Senior bankers to be investigated over tracker scandal

Governor Philip Lane says all main lenders will be subject to enforcement actions

Central Bank governor Philip Lane is appearing before the Oireachtas finance committee. Photograph: Cyril Byrne

Central Bank governor Philip Lane is appearing before the Oireachtas finance committee. Photograph: Cyril Byrne


The culpability of senior bankers working in the State’s main lenders will be investigated as part of the Central Bank’s enforcement actions over the tracker mortgage scandal, governor Philip Lane has said.

Mr Lane appeared before the Oireachtas finance committee on Thursday to discuss progress regarding the investigation and, specifically, whether all affected customers have been identified, returned to their correct rate and received appropriate redress.

Enforcement investigations are currently under way into Ulster Bank, PTSB, and two other as-yet-unnamed lenders. However, Mr Lane said he expected all of the State’s main banks to face enforcement investigations.

“Enforcement investigations are detailed and forensic, and routinely involve the scrutiny of thousands of documents and the conduct of interviews as part of the investigative process, to establish the exact circumstances of matters under investigation,” he said.

“In our enforcement investigations, the Central Bank will consider all possible angles, including potential individual culpability.

“While we are investigating, it is also important to remember that the board members and senior personnel of lenders have significant legal obligations to report potential regulatory breaches to the Central Bank.”

The Central Bank can fine an individual up to €500,000 for regulatory breaches carried out before 2013, which would cover the period when most of the tracker-related issues occurred. The fine was doubled to €1 million after that date. The regulator can also ban a person indefinitely from acting in a management position of a regulated financial firm.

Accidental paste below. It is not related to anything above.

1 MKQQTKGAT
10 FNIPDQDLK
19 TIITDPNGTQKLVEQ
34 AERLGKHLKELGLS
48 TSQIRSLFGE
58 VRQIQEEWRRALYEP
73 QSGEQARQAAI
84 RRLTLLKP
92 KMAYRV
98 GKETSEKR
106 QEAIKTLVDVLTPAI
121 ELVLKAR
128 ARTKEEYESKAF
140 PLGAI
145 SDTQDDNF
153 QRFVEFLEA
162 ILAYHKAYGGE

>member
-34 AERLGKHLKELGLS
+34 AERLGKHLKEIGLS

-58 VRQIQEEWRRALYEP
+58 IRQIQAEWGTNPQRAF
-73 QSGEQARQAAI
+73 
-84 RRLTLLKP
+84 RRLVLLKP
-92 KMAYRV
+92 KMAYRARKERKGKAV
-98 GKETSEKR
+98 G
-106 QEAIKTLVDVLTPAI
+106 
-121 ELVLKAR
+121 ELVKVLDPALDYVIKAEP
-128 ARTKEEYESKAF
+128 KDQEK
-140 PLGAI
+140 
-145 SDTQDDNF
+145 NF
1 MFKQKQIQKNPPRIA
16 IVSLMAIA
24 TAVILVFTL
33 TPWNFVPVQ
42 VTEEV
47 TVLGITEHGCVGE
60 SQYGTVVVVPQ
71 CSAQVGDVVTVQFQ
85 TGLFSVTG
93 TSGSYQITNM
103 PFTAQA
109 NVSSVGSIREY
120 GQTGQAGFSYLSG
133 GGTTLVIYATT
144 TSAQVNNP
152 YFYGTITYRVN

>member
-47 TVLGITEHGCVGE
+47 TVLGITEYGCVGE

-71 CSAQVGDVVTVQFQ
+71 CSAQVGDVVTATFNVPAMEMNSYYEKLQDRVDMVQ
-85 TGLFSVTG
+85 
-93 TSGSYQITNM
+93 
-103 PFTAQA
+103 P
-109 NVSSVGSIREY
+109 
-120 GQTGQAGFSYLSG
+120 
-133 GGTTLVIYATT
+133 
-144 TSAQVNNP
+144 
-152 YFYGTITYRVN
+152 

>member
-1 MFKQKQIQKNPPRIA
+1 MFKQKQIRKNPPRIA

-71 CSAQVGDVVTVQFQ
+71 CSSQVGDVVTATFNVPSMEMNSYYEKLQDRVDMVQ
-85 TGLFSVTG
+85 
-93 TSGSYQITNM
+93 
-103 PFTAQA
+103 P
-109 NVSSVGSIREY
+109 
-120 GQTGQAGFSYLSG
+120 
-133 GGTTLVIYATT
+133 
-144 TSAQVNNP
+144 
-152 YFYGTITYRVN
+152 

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‘Only right’

Central Bank director general for financial conduct Derville Rowland said the regulator takes the view that “it is only right” to investigate individual culpability and that it would be those senior bankers who drove the scandal who would be scrutinised.

“You don’t go after juniors,” she said. Often there is a lot of paperwork and it’s easy to find evidence against the fella that is proximate. That mightn’t be the senior, responsible, directing mind.

“You need the evidence to link them. The evidence is easier to find in respect of the entity. Management participating in the breach will be under scrutiny, and of course from a fitness and probity perspective.”

Mr Lane also provided an update as to the numbers involved in the scandal. As of the end of 2017, he said lenders had been “forced” to pay €316 million in redress and compensation.

More will follow, he continued, as the remainder of the 33,700 customers involved have their cases adjudicated upon.

“The result of this intensive engagement is that the issues around the inclusion of disputed groups of customers identified to that point have now been resolved to the satisfaction of the Central Bank,” he said.

Of the initial group of 13,000 customers accepted by lenders up to end-September last, 74 per cent have now received their redress and compensation.

The majority of the outstanding customers will receive theirs between now and the end of March, with the remainder receiving payment by the end of June. Some €181 million has been paid out to date to these customers, with more to follow.

Of the 13,600 additional customers accepted since October, 29 per cent have received redress and compensation of €87.9 million. “We expect the remainder to receive their redress and compensation between now and end-June,” said Mr Lane.


Overall Ms Rowland said about 51 per cent of all the affected customers had been compensated. Mr Lane said he was broadly satisfied with the co-operation of the banks at this point.

He said the “vast majority” of customers had now been identified but that the regulator would continue to “review, challenge and verify the work undertaken by the lenders and complete our intrusive on-site inspection programme”.

Mr Lane also said lenders “are counting the cost of this scandal” through redress and compensation owed, as well as “significant administrative costs” to conduct the examination in line with the regulator’s requirements.

“The main lenders have now made combined provisions of circa €900 million in respect of the examination, broken down as approximately €600 million for redress and compensation and €300 million for costs, while one lender recently disclosed that it had up to 500 people working on its redress scheme,” he said.